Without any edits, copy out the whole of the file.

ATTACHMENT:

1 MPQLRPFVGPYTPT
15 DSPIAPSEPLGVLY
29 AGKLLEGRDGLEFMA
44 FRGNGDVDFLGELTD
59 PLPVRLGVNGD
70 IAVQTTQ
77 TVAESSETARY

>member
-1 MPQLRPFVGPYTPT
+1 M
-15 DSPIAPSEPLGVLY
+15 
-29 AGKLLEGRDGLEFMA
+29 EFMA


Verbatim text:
1 MPQLRPFVGPYTPT
15 DSPIAPSEPLGVLY
29 AGKLLEGRDGLEFMA
44 FRGNGDVDFLGELTD
59 PLPVRLGVNGD
70 IAVQTTQ
77 TVAESSETARY

>member
-1 MPQLRPFVGPYTPT
+1 M
-15 DSPIAPSEPLGVLY
+15 
-29 AGKLLEGRDGLEFMA
+29 EFMA